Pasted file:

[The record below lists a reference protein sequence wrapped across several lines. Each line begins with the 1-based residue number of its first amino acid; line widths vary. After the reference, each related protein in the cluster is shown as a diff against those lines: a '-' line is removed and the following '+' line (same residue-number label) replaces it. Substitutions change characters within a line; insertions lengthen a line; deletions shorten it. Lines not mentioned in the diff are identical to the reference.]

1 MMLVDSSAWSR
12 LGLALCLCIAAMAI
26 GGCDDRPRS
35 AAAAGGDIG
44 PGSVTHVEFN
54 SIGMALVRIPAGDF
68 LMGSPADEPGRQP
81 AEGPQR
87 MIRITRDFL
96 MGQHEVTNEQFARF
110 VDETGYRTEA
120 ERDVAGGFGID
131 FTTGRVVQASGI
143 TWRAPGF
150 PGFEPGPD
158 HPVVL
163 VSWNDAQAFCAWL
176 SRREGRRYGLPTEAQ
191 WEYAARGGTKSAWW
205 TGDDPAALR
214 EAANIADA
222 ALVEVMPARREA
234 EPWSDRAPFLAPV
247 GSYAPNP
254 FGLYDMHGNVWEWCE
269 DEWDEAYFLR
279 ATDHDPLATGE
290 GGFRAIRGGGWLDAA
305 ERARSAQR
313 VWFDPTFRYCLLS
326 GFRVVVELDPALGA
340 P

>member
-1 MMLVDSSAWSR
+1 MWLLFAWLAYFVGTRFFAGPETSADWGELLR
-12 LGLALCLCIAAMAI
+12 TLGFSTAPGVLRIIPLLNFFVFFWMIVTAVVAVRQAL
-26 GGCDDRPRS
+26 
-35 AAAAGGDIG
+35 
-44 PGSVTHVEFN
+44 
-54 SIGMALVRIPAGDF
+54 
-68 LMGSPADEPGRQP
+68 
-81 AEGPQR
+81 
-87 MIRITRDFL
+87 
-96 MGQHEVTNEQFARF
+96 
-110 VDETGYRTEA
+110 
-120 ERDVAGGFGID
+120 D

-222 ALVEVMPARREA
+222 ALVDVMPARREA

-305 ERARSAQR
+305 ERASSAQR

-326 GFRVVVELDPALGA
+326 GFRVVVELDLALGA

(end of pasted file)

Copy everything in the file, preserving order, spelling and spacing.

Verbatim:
[The record below lists a reference protein sequence wrapped across several lines. Each line begins with the 1-based residue number of its first amino acid; line widths vary. After the reference, each related protein in the cluster is shown as a diff against those lines: a '-' line is removed and the following '+' line (same residue-number label) replaces it. Substitutions change characters within a line; insertions lengthen a line; deletions shorten it. Lines not mentioned in the diff are identical to the reference.]

1 MMLVDSSAWSR
12 LGLALCLCIAAMAI
26 GGCDDRPRS
35 AAAAGGDIG
44 PGSVTHVEFN
54 SIGMALVRIPAGDF
68 LMGSPADEPGRQP
81 AEGPQR
87 MIRITRDFL
96 MGQHEVTNEQFARF
110 VDETGYRTEA
120 ERDVAGGFGID
131 FTTGRVVQASGI
143 TWRAPGF
150 PGFEPGPD
158 HPVVL
163 VSWNDAQAFCAWL
176 SRREGRRYGLPTEAQ
191 WEYAARGGTKSAWW
205 TGDDPAALR
214 EAANIADA
222 ALVEVMPARREA
234 EPWSDRAPFLAPV
247 GSYAPNP
254 FGLYDMHGNVWEWCE
269 DEWDEAYFLR
279 ATDHDPLATGE
290 GGFRAIRGGGWLDAA
305 ERARSAQR
313 VWFDPTFRYCLLS
326 GFRVVVELDPALGA
340 P

>member
-1 MMLVDSSAWSR
+1 MWLLFAWLAYFVGTRFFAGPETSADWGELLR
-12 LGLALCLCIAAMAI
+12 TLGFSTAPGVLRIIPLLNFFVFFWMIVTAVVAVRQAL
-26 GGCDDRPRS
+26 
-35 AAAAGGDIG
+35 
-44 PGSVTHVEFN
+44 
-54 SIGMALVRIPAGDF
+54 
-68 LMGSPADEPGRQP
+68 
-81 AEGPQR
+81 
-87 MIRITRDFL
+87 
-96 MGQHEVTNEQFARF
+96 
-110 VDETGYRTEA
+110 
-120 ERDVAGGFGID
+120 D

-222 ALVEVMPARREA
+222 ALVDVMPARREA

-305 ERARSAQR
+305 ERASSAQR

-326 GFRVVVELDPALGA
+326 GFRVVVELDLALGA